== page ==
Work is happening to produce a Redis storage plugin for Context - https://github.com/node-red/node-red-context-redis/pull/1 - it's just stuck in the queue of things I have to do for 1.0.


thanks @knolleary
Could you explain the key difference between the existing contrib node/client for Redis and this context node for Redis in development?

PS if you think the context node fits our needs please let us know how we can help with that "to do"

thanks in advance

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Hi @tony-shannon

The contrib-redis package provides nodes you can use in your flow. So whoever is creating the flow has to think about how/where they need to get/set data in redis.

The context package does not provide nodes that appear in the palette. It provides a way for flow and global context (https://nodered.org/docs/user-guide/context) to be stored in redis. By default, context is only stored in memory, but node-red does provide a file-system plugin to save context data on disk.

Which is why I was recommending that approach as it keeps your flows simple. Both work though of course.

thanks both @knolleary and @TotallyInformation
If we want to use this latest context package can we help you by testing it or how else can we try to help?
It appears to offer the JSON persistence we need... sounds like it should offer advantages and flexibility.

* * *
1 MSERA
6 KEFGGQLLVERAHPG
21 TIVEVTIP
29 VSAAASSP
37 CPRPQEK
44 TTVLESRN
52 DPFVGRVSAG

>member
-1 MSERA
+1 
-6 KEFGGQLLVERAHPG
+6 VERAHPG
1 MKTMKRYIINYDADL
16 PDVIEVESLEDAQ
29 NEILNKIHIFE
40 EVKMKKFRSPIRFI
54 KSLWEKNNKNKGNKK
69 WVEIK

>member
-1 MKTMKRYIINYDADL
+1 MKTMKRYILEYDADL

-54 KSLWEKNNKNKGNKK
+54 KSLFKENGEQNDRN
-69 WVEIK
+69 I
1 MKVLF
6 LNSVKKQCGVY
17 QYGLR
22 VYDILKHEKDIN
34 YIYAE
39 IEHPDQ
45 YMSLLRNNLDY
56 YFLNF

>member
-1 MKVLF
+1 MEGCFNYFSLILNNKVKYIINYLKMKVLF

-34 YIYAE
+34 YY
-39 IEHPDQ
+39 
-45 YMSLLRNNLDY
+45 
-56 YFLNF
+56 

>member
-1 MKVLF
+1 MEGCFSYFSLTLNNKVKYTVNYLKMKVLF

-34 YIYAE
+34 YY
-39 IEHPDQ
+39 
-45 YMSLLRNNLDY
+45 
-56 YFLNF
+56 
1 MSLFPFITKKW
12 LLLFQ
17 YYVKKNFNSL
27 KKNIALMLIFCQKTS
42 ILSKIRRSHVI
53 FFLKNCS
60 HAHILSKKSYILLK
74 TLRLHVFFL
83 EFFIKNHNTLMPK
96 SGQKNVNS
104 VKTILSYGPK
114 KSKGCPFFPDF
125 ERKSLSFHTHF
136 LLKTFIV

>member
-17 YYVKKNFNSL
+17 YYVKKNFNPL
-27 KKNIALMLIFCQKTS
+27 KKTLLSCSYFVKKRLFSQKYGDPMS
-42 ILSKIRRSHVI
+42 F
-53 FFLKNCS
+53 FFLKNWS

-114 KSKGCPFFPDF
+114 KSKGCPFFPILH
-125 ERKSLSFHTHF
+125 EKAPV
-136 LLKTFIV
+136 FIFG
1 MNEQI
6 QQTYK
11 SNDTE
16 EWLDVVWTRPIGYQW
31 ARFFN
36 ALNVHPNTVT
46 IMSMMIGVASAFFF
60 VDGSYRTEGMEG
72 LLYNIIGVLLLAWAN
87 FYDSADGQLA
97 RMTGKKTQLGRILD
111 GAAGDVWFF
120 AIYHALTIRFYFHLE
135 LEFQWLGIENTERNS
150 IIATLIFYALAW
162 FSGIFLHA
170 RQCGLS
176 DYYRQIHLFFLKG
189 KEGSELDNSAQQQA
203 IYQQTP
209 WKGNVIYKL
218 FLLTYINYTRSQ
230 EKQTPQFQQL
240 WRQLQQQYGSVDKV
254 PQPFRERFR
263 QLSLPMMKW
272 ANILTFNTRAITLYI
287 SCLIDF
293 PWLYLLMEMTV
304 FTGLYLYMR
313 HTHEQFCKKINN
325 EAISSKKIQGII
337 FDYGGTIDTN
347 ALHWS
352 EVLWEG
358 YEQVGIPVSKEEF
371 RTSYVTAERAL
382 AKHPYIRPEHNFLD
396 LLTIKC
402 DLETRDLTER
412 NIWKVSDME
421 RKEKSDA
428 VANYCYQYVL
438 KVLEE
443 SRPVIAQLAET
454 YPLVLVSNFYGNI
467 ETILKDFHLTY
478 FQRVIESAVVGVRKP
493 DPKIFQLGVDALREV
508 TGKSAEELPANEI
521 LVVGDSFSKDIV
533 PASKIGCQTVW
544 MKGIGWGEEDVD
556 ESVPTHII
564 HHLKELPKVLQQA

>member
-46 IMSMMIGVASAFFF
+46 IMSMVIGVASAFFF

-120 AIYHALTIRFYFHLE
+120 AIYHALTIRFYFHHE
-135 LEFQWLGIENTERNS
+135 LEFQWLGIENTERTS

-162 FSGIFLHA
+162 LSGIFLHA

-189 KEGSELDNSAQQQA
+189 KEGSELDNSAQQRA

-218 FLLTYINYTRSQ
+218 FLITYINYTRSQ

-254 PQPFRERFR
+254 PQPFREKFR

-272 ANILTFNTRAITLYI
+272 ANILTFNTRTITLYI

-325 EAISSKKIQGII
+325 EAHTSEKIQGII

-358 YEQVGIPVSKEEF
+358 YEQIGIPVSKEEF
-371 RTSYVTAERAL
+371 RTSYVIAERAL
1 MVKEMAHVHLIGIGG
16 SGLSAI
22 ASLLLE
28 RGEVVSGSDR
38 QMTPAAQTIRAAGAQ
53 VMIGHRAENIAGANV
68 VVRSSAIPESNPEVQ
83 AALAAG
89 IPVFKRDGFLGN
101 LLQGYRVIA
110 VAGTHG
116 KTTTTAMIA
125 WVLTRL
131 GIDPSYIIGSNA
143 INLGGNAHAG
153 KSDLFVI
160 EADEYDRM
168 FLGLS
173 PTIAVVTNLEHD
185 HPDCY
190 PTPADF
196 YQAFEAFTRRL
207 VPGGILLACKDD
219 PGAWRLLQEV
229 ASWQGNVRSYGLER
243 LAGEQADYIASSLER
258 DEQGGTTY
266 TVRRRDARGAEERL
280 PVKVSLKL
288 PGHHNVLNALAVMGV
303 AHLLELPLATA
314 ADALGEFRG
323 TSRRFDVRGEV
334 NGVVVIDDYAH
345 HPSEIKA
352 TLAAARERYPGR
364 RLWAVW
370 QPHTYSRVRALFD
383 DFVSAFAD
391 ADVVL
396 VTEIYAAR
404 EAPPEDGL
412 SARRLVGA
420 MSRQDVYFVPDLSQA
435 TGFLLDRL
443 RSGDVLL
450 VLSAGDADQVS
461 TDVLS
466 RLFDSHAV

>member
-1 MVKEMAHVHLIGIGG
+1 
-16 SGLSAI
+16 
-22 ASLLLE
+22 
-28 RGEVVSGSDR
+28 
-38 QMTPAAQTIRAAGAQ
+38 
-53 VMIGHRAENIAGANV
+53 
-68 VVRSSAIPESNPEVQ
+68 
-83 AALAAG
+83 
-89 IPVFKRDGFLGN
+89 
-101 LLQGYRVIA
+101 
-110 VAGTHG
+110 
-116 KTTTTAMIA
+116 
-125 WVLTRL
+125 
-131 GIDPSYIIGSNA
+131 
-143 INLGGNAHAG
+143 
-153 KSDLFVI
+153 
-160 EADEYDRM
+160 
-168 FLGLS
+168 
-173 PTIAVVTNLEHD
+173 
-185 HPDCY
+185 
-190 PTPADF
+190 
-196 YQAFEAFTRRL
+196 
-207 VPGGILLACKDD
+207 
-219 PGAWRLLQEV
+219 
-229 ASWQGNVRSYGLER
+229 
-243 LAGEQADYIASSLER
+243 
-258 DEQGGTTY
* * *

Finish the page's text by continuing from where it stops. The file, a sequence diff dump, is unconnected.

I'll be posting request for help with this as some funded work in the forum to get some more attention.

HI @tony-shannon

the redis plugin has been developed and tested by our friends at Hitachi. In theory it is ready to publish.

The outstanding action is with me to do a proper code review and ensure we have all the bits in place first.

It has been outstanding for a while - I will try to get to it this week.

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Many thanks @knolleary
Please don't feel rushed on our behalf.. we can probably start exploring that fork in the meantime..
thanks again

@tony-shannon one thing of note ... I wouldn't recommend using context to store records. If you have variables like totals, sums, last run time, that change rapidly then context is the place to store them, but if you're storing records I wouldn't store them in context (with or without the Redis context plugin). You should use the nodes for your storage system for storing and updating those nodes.

If you do need store records:

  • Redis is a fast and easy, and it would let you use one system for both record storage and context storage (and queue). Its downside is that it doesn't have some features like secondary indexes.
  • Postgres is an RDBMs with with a rich JSON layer on top ... you can store json but treat values with-inin the JSON as fields for querying ... it also allows for setting up relations between records. The downside, with all those features it's not as fast as Redis or as easy to setup and manage ... Also the Node-Red module for Postgres isn't as robust as the ones for Redis.

many thanks @dustinw
Appreciate that sound advice, makes sense.
That helps my understanding of context, seems akin to data that may be cached for shortterm/fast access between nodes, whereas longer term storage/persistence should handled differently.
As you point out Redis is helpful for both, though aware it has its own limitations.
thanks again

I’ve been working on this problem from another angle. You might be interested in looking at this consul context plugin